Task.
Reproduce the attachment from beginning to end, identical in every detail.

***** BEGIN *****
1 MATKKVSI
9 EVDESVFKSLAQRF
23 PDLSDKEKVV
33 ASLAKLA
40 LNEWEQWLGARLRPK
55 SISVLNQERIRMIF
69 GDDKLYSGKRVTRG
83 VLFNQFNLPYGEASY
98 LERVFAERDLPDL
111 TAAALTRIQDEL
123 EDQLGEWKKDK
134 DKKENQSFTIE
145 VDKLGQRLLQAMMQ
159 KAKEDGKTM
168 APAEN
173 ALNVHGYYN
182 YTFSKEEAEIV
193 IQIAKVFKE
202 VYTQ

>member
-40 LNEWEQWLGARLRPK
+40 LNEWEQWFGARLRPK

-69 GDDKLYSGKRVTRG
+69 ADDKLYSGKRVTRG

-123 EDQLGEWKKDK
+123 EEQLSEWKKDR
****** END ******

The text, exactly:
1 MATKKVSI
9 EVDESVFKSLAQRF
23 PDLSDKEKVV
33 ASLAKLA
40 LNEWEQWLGARLRPK
55 SISVLNQERIRMIF
69 GDDKLYSGKRVTRG
83 VLFNQFNLPYGEASY
98 LERVFAERDLPDL
111 TAAALTRIQDEL
123 EDQLGEWKKDK
134 DKKENQSFTIE
145 VDKLGQRLLQAMMQ
159 KAKEDGKTM
168 APAEN
173 ALNVHGYYN
182 YTFSKEEAEIV
193 IQIAKVFKE
202 VYTQ

>member
-40 LNEWEQWLGARLRPK
+40 LNEWEQWFGARLRPK

-69 GDDKLYSGKRVTRG
+69 ADDKLYSGKRVTRG

-123 EDQLGEWKKDK
+123 EEQLSEWKKDR